“Since 1991, volunteers with the Massachusetts Money Management Program have helped nearly 10,000 older persons in need of assistance,” said Linda Fitzgerald, state president, AARP Massachusetts. “To our volunteers, I say: Thank you for your service, your passion, caring, and compassion. In addition to helping vulnerable seniors manage their weekly budgets and pay their bills, you are also there for those who may feel isolated and alone. You are their social connection; and that is invaluable.”
"They help protect very vulnerable people”
Peg Lyon, director of the Winthrop Housing Authority, sees the difference that Massachusetts Money Management volunteers make, firsthand. “One of our residents, a gentleman, had a hard time after his wife passed away,” she explained. “This was a man who had money, but couldn’t transfer his funds from savings to checking – he didn’t know how. So, he started bouncing checks. He ultimately lost his health insurance, and because of his advanced age, it was very difficult to get him back on a plan.
“The Massachusetts Money Management Program got him out of the spiral effect of depression and anxiety – helped him to get back on track,” Lyon continued. “These volunteers are heroes to a lot of our residents. They are advocates; they fight health insurance issues; they watch for elder abuse. They help protect very vulnerable people.”
“I am thrilled that I can help”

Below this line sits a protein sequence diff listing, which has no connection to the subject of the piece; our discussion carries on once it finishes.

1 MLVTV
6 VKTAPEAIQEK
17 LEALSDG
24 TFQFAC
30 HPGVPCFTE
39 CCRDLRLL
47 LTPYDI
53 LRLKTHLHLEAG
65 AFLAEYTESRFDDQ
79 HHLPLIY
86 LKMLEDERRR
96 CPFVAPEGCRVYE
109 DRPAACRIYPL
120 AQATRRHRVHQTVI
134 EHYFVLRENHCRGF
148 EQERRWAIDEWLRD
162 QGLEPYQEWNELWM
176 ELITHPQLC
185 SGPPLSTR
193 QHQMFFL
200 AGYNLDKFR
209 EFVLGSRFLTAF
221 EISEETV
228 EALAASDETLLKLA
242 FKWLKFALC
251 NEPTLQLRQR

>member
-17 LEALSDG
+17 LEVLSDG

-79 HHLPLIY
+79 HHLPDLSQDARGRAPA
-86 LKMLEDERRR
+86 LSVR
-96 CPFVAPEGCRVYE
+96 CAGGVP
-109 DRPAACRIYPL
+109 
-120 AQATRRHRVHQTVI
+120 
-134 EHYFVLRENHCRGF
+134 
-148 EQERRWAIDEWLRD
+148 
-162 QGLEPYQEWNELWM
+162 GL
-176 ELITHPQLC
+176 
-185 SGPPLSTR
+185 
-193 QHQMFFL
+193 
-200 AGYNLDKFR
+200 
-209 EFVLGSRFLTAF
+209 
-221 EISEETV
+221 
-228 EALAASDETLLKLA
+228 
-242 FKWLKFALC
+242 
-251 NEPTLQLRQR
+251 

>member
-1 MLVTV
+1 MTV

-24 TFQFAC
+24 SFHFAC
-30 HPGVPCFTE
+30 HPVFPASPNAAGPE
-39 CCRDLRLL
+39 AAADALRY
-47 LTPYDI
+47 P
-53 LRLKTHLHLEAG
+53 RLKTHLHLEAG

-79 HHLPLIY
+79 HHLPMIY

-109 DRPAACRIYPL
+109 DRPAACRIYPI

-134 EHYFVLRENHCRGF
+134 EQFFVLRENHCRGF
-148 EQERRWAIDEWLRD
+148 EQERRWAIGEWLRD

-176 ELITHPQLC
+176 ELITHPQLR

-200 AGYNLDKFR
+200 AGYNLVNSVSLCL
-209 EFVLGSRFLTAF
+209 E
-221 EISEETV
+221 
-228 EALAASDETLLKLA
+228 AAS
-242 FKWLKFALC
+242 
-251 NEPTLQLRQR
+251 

During a recent recognition luncheon held at the State House, we caught up with volunteers from across the commonwealth, and asked them to share their experiences with the Massachusetts Money Management Program.
Edward Warren of Dorchester was one of the very first Money Management volunteers, starting with the program when it was created 20 years ago. Still working, he helps clients a few times a month. Looking back on his years of service, he believes the relationship between volunteer and client is crucial. “Honesty and trust are the foundation. You have to be self-motivated, and you have to build trust with your clients.”
Ellen Goldstick of Winthrop decided to volunteer for the Money Management Program after her father passed away twelve years ago. She had helped her parents with bill paying and other financial planning assistance prior to their deaths. “I thought it would be a nice thing to do to honor my parents’ memory. I’ve met some wonderful people, and am thrilled that I can help. You need to be a caring person and have compassion – because often the role encompasses a lot of other things beyond just paying bills. I’ve helped clients transition to a nursing home, and I’ve also helped carry out wishes after clients have passed away.”
There’s not much Ted Stevenson of Springfield hasn’t seen during his many years as a volunteer. “Many seniors are dealing with memory failure, fraud, elder abuse, and have no one to turn to. I get a real satisfaction out of helping someone get back on track.”
Offering hope and dignity
At the State House recognition luncheon, Larry Poirier, program manager for Mystic Valley Elder Services Money Management, spoke candidly about the challenges faced by volunteers:
“Many times we are the last hope before complete financial ruin. It’s challenging, but our volunteers are there to offer hope, respect and dignity. Money Management volunteers perform miracles in very complex situations. I can’t think of a more rewarding job – to promote self-sufficiency and independent living to help keep seniors in their community for as long as possible.”
Join the more than 1200 dedicated volunteers helping seniors in need throughout the Bay State. Learn more about the Massachusetts Money Management Program, and volunteer today!
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